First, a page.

As Nevada regulators move closer to approving in-state, interactive gaming, various manufacturers have surfaced, ready to slice into the potentially lucrative high-tech gaming pie.
From blackjack on Palm Pilots to in-room slot machines to closed-loop video poker to sports action kiosks, a smorgasbord of gaming options are ready to be served, once state gamers give the go-ahead.
Station Casinos, among others, already offers remote sports betting via dial-up modem. And other closed-loop systems, such as GameCast Live ”” gaming on slot and video poker games by remote control ”” are in development. Expanding to broadband Internet delivery, bettors could watch horse races and other contests.
Another company that is working on a "closed loop" system, in which actual licensed slot and video gaming machines can be accessed by remote control, is Legal iGaming, Inc.
Based in Las Vegas, Legal iGaming is offering a technology that allows a player to connect directly to a specific slot or video gaming machine in a licensed casino, and play the game from home.
Company officials said the new technology also "positively identifies the player’s location and identity," ensuring compliance of appropriate gaming laws.
The start-up company is headed by President Michael Saunders, who has extensive gaming experience in Australia (Ainsworth Consolidated Industries, Mikohn Gaming’s subsidiaries), and the United States (Mikohn Gaming and Coinless Systems Inc.).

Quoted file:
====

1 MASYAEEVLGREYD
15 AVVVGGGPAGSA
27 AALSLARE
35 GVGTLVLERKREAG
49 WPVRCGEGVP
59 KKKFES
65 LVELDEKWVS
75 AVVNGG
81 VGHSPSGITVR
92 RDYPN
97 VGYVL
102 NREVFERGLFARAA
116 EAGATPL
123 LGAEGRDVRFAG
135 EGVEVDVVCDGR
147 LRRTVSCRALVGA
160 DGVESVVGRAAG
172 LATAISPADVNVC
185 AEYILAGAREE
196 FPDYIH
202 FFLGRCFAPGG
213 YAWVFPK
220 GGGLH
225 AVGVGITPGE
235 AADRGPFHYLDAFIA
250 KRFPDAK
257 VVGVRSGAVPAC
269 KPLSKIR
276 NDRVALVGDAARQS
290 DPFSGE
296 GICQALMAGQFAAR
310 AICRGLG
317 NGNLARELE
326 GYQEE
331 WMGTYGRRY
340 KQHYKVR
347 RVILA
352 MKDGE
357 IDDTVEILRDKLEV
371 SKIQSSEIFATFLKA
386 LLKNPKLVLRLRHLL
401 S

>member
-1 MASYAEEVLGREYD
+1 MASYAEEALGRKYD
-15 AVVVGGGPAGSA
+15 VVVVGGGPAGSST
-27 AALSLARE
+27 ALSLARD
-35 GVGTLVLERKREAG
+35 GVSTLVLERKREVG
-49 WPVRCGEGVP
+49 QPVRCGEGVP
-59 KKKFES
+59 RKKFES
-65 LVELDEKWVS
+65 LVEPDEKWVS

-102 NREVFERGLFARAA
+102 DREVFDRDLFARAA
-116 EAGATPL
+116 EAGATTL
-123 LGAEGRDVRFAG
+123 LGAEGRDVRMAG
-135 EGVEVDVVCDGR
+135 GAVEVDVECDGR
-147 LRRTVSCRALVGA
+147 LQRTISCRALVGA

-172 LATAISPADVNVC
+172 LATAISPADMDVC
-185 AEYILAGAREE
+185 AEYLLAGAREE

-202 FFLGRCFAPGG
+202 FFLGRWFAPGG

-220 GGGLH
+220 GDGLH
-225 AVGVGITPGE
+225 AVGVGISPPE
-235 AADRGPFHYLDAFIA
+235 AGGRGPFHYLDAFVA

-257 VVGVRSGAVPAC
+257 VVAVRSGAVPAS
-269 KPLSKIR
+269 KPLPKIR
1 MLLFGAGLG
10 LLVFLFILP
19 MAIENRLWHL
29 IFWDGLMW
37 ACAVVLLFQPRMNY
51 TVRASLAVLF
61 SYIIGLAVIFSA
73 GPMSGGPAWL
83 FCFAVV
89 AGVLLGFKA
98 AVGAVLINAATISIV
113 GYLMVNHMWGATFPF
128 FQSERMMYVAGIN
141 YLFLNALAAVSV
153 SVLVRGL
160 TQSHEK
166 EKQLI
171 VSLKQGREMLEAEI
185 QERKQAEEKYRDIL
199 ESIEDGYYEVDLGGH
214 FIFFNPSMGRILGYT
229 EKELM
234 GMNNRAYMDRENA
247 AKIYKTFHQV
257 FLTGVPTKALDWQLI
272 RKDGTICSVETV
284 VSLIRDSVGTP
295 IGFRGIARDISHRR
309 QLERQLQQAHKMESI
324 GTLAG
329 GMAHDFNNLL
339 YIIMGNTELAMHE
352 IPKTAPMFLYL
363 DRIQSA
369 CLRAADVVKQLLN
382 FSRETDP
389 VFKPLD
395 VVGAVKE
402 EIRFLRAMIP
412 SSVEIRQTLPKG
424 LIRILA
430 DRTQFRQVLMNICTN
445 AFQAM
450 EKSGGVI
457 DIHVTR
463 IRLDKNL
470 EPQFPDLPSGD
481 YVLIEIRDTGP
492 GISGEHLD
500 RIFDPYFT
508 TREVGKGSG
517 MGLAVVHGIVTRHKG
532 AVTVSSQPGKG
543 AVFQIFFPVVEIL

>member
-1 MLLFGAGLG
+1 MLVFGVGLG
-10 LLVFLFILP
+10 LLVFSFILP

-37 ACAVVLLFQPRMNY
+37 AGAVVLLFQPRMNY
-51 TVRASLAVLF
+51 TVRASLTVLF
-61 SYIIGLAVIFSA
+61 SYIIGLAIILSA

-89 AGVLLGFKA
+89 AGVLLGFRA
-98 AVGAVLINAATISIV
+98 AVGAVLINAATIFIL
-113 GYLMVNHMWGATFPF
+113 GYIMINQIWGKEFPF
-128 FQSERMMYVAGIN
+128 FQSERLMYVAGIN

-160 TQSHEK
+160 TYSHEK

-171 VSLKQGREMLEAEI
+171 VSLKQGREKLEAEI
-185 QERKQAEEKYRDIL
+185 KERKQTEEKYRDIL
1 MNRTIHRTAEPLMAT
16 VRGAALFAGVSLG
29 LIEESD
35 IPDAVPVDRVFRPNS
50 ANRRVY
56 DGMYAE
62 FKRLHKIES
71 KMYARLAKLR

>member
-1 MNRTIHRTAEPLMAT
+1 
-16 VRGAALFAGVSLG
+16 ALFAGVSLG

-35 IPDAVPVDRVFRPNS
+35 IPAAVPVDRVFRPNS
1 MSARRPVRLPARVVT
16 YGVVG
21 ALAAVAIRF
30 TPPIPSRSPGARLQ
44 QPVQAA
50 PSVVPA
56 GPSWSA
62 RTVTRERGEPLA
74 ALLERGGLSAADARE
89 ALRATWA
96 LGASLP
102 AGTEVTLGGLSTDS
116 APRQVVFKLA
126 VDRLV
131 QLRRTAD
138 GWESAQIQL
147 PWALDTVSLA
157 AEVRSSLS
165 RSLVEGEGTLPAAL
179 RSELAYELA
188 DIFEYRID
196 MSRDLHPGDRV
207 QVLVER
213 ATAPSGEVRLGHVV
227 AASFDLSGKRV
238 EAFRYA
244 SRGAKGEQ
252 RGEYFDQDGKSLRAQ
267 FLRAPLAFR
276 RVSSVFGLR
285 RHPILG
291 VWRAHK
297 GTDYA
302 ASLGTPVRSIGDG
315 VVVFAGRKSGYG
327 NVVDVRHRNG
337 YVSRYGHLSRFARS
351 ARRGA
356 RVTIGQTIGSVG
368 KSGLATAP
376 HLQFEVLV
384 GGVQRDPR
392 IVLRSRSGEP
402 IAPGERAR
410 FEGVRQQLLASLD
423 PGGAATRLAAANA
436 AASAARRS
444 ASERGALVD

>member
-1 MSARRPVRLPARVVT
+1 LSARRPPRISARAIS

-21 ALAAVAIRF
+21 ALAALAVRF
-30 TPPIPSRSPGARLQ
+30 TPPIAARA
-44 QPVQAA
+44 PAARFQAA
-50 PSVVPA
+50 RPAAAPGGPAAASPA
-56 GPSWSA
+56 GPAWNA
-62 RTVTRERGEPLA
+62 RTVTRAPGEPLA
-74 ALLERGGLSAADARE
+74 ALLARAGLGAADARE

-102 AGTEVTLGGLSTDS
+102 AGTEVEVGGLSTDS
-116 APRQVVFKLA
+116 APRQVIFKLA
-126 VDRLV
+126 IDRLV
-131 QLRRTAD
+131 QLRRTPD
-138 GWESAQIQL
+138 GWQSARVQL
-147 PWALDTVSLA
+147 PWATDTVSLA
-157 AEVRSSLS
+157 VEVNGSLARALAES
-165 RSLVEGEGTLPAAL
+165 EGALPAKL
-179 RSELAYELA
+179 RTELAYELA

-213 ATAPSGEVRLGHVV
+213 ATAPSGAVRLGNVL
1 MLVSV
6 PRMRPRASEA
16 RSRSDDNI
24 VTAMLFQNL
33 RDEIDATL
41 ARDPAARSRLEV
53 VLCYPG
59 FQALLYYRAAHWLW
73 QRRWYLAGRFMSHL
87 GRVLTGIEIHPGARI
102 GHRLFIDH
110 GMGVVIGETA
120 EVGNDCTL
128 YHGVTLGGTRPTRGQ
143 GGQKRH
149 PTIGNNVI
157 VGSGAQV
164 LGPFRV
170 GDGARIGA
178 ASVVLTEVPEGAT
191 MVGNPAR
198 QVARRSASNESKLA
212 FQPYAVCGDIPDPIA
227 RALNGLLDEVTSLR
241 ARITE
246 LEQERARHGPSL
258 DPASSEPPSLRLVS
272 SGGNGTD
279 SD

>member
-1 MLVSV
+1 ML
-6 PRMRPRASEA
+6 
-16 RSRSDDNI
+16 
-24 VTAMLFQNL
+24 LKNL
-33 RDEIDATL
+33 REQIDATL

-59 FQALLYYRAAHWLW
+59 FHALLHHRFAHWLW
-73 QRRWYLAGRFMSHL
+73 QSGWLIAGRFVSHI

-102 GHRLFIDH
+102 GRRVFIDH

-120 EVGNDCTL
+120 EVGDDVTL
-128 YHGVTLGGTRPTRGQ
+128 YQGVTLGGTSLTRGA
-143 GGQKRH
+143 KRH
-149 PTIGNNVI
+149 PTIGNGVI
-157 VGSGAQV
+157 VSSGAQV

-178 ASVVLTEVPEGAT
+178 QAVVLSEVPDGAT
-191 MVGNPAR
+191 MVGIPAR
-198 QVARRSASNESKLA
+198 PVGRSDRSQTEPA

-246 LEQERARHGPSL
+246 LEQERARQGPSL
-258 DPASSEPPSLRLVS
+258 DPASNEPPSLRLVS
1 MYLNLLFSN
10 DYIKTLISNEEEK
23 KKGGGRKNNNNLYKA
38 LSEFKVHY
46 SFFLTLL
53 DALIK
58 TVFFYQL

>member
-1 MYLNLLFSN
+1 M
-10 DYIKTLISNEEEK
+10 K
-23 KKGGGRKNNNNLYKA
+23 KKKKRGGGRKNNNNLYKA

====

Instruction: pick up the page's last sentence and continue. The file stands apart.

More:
Other officers of Legal iGaming include Dr. Rolf Carlson, vice president of research and development, Lon Shepard, corporate gaming compliance, Chester I. Wright III, director of corporate finance, Vince Lindstrom, corporate development and sales, William D. Miller, chief financial officer, and Larry Schulties, director of engineering operations.
Other technologies searching for a platform in Nevada include wireless systems that would permit casino customers to play blackjack or video poker while at the pool or standing in the buffet line.
"There are dozens of different approaches, from wireless to smart cards. What we need now are standards,’’ said Richard Fitzpatrick, president of the Interactive Gaming Institute. "Real-world tests are the only way to validate industry claims that off-site wagering is 99 percent secure. Nevada just needs to keep moving forward.’’